The European Court of Justice is considering issuing a ruling that will allow a complaint in relation to the General Data Protection Regulation (GDPR) to be heard by the the data protection authority in any European Union Member State, as opposed to only being heard by the data protection authority in the Member State where the subject of the complaint is based.
This has arisen following the issuing, by the Advocate General of the European Court of Justice, of an opinion such a GDPR complaint against the social media platform Facebook can be heard any of the national data protection authorities across the European Union and not just managed by the Irish Data Protection Commissioner, where it is based. This is contrary to existing legislation, which states that against GDPR complaints submitted against Facebook by any European citizens must be sent to the Irish Data Protection Commissioner for consideration.
The opinion that was issued by the Advocate General states that, in specific situations, it is feasible for all national data protection authorities or judiciaries to deal with such a data privacy complaint. This is the result of a legal action taken in Belgium by Facebook which argued against the power of the Belgian data protection regulator could take action against a number of Facebook companies in relation some GDPR complaints.
The background of that case is that, in September 2015, a request was send to the Belgian regulator that sought to prevent Facebook INC, Facebook Ireland Ltd and Facebook Belgium from using cookies on the computing devices of Facebook.com domain and third party website browsers in Belgium without first receiving their expressed consent. The complaint referred to the tracking of activities by Facebook using cookies saved on “social plug-ins” regardless of whether or not they were Facebook account holders social media network.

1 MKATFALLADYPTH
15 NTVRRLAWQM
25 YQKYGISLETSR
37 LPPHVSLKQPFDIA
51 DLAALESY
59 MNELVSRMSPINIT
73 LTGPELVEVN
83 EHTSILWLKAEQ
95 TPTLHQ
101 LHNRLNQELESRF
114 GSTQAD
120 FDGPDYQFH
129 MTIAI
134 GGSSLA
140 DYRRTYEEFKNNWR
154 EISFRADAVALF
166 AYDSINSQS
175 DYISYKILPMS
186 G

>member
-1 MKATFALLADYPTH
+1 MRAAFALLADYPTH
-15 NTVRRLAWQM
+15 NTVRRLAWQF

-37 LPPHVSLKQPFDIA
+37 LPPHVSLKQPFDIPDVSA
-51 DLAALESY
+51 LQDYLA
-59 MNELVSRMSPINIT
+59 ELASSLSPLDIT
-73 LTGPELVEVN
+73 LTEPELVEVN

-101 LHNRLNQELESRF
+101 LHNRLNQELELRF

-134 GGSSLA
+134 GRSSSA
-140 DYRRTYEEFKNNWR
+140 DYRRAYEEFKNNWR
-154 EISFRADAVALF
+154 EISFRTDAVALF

Following a ruling by the Belgian regulator that all personal data obtained by Facebook from Belgian internet users via cookies and social plugins be deleted, Facebook began court proceeding arguing that the Belgian regulator had no power to make such a decision as it must by managed by the Irish regulator. As the Belgian judiciary could only deal with complaints against Facebook Belgium. the Belgian court of appeal sought clarity from the ECJ to ascertain if the GDPR actually prevented a national data protection authority from taking court action.
If this ruling is approved by the ECJ in a final court judgment, it could result in a rush of GDPR complaints against tech giants in other EU member states as the complaints would not need to be channeled through the Irish regulator. The ruling referred to the current situation and said that the process, where cases are managed by by one lead regulator and not the 27 EU Member State regulators, was put in place to prevent “costly, burdensome and time-consuming for those operators, and an inevitable source of uncertainty and conflicts for them and their customers.”
Despite this, EU citizens and regulators do have the power to submit GDPR complaints to their own national courts in situations where the GDPR specifically gives them this powerand “even where the lead data protection authority is the data protection authority of another Member State”.
In his ruling Mr Bobek said that the lead data protection authority cannot be thought of as the only enforcer of the GDPR in cross-border complaints and it must work with the other data protection authorities to ensure that everything is dealt with satisfactorily.
Judges of the ECJ are now starting deliberations in this case, with judgment to be given later and the opinion expressed by the Advocate General is not binding.